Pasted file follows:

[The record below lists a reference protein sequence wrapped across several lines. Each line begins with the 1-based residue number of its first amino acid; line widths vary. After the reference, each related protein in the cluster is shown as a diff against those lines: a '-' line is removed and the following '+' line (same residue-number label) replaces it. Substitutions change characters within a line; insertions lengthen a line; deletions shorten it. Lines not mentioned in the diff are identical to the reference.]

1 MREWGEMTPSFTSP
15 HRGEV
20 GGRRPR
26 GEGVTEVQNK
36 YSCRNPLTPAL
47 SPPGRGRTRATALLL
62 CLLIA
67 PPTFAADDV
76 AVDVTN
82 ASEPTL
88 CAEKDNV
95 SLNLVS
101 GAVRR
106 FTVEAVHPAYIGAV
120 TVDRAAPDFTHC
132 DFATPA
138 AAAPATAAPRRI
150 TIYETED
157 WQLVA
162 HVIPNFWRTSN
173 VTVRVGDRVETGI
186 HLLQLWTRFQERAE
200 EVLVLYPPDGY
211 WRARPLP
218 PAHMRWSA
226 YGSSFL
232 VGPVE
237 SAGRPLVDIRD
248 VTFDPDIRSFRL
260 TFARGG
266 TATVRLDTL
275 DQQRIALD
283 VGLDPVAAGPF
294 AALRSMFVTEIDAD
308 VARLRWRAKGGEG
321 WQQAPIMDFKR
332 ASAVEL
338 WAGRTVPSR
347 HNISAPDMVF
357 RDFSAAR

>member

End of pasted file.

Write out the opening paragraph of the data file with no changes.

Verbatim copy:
[The record below lists a reference protein sequence wrapped across several lines. Each line begins with the 1-based residue number of its first amino acid; line widths vary. After the reference, each related protein in the cluster is shown as a diff against those lines: a '-' line is removed and the following '+' line (same residue-number label) replaces it. Substitutions change characters within a line; insertions lengthen a line; deletions shorten it. Lines not mentioned in the diff are identical to the reference.]